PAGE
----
Investigating the Effectiveness of Different Cleaners at Removing Hydrophobic Coatings on Fresh Produce


  • Mary D.
  • Kameron K.
  • Zhina M.
  • Anisha S.


The presence of potentially harmful paraffin wax coatings on fresh produce is a source of
growing concern in regards to exposure to allergens or carcinogens (Galus et al. 19; Kumar 33).
Due to the health risks associated with edible wax coatings, it is important to thoroughly wash
store-bought produce with suitable cleaners. The objective of this study was to investigate the
effectiveness of four cleaners (tap water, dish soap, hand soap and white vinegar) at removing
hydrophobic coatings (Vaseline) on mini cucumbers when viewed under a blacklight flashlight.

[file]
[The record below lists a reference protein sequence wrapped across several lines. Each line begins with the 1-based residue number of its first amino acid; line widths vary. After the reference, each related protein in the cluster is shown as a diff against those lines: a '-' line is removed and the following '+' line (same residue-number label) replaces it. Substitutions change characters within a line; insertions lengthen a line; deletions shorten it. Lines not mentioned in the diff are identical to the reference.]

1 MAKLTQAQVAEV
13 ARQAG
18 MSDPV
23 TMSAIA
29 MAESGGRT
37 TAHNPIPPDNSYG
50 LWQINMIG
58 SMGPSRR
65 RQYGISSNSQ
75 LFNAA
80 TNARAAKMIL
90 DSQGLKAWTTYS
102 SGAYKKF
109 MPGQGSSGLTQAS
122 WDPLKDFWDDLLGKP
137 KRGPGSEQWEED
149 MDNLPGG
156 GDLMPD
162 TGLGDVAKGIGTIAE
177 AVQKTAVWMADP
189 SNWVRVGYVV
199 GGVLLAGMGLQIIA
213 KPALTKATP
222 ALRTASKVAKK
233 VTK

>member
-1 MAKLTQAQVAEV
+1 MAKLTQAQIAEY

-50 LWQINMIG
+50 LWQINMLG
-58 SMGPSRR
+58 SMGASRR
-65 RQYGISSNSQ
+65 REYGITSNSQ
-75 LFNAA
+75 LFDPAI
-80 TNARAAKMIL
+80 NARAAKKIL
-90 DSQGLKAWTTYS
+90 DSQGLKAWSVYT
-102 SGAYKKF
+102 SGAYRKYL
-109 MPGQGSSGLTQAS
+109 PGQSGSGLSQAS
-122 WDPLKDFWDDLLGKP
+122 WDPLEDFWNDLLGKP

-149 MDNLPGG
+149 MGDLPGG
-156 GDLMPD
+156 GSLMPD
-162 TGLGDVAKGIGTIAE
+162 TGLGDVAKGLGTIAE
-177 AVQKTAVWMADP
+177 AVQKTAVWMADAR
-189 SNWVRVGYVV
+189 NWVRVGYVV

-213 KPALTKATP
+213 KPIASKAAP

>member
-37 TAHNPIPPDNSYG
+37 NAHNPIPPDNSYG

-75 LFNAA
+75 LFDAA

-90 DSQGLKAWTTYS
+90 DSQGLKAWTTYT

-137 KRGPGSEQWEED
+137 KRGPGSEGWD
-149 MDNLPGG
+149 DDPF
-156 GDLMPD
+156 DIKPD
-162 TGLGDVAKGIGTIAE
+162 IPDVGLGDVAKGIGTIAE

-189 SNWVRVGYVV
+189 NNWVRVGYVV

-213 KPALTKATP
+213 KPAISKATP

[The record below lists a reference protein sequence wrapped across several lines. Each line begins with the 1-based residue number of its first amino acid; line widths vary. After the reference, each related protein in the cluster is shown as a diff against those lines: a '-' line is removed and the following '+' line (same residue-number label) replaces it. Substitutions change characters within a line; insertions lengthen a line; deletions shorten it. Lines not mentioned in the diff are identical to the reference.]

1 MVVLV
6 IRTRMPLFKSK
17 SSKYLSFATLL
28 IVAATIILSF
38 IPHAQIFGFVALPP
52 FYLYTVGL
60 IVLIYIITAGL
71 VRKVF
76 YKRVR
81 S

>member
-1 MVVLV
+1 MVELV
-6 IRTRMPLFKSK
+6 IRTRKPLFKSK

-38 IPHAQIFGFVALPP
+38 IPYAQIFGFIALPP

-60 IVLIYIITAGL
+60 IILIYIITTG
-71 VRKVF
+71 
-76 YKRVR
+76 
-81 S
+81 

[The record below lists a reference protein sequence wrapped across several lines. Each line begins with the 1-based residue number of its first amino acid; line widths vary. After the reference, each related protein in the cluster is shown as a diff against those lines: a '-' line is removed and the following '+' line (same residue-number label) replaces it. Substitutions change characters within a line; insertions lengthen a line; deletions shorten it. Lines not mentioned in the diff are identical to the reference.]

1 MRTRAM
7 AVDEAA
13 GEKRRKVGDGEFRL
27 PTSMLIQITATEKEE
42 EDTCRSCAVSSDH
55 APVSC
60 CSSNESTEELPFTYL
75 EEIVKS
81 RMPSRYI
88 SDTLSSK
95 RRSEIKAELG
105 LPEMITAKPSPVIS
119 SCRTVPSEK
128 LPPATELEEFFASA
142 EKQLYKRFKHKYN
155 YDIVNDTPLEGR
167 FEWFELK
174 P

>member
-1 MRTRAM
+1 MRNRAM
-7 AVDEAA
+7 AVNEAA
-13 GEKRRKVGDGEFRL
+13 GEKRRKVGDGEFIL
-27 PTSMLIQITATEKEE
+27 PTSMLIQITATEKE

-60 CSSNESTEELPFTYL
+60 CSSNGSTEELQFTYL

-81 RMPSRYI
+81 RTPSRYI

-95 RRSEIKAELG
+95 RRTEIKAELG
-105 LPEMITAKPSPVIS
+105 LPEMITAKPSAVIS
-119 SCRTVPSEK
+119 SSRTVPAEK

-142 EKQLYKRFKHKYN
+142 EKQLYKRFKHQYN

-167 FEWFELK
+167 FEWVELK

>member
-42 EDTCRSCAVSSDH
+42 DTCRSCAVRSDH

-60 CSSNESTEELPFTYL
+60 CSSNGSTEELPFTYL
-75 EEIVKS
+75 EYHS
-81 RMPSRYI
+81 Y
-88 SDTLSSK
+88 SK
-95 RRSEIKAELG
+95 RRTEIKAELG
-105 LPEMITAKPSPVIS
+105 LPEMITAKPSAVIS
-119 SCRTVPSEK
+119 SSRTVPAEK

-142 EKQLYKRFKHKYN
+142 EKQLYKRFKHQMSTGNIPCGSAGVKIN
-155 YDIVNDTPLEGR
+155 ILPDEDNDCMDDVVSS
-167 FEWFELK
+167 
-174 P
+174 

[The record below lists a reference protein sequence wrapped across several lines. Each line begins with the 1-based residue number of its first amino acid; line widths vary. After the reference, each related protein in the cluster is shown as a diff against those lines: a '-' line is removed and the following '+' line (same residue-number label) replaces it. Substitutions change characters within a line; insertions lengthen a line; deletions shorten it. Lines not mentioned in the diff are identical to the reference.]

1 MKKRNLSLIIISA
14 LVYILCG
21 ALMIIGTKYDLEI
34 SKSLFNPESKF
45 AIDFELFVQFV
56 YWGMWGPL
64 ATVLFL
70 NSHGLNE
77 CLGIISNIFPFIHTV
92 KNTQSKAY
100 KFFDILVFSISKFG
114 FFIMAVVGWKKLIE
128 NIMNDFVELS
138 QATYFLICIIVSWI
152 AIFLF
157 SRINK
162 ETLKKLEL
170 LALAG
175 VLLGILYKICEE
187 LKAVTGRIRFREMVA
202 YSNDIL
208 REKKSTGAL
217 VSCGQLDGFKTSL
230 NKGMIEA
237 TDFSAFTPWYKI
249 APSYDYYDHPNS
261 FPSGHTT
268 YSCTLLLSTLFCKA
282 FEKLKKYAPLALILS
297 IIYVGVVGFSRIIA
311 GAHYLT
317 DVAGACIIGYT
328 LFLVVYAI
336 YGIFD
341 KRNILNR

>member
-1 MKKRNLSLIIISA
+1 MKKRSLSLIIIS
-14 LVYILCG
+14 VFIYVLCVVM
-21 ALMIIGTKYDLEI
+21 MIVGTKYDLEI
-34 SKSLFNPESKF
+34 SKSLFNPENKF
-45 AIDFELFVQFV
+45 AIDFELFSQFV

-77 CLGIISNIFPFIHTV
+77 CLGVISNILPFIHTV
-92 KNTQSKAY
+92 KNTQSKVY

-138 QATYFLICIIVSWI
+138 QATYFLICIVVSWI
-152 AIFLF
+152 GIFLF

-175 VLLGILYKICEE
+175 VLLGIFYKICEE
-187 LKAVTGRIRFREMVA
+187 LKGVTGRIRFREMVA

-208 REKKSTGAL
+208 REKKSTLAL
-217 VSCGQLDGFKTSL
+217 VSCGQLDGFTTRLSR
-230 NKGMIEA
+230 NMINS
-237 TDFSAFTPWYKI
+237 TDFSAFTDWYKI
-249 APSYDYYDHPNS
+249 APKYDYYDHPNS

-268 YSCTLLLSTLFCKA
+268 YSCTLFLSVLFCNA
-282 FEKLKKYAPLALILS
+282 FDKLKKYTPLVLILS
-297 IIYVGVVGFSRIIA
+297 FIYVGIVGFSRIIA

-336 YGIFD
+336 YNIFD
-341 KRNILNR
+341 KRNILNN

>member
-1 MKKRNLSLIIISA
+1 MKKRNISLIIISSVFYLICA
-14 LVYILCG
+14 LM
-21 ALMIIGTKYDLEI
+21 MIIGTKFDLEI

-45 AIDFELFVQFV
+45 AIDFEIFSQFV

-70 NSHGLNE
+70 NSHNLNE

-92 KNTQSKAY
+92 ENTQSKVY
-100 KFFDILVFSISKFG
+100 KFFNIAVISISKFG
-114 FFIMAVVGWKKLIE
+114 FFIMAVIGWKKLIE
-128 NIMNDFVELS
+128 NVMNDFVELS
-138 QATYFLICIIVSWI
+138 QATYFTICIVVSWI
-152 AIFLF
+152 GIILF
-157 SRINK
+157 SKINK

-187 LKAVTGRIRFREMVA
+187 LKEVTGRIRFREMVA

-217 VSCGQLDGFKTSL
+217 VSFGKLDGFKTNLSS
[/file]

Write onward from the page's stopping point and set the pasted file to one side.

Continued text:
The percent Vaseline removal was estimated for the four treatment groups and control, revealing
that tap water samples removed the least Vaseline (7.7%), whereas those treated with dish soap,
and vinegar removed the most (36.6% and 32.5%, respectively). A one-way ANOVA test was
completed on GraphPad Prism 9, resulting in a P-value of < 0.0001. As the P-value is less than
the significance level of 0.05, the null hypothesis that the four cleaners are equally effective at
removing hydrophobic coatings can be rejected. It was determined that a significant difference
did exist between the Vaseline removal efficiency of the cleaners. However, a Tukey Kramer test
run on RStudio revealed no significant difference between dish soap and vinegar with a P-value
of 0.725. Our research study concluded that dish soap and white vinegar are the best choices to
effectively remove hydrophobic wax coatings to ensure the safe consumption of fresh produce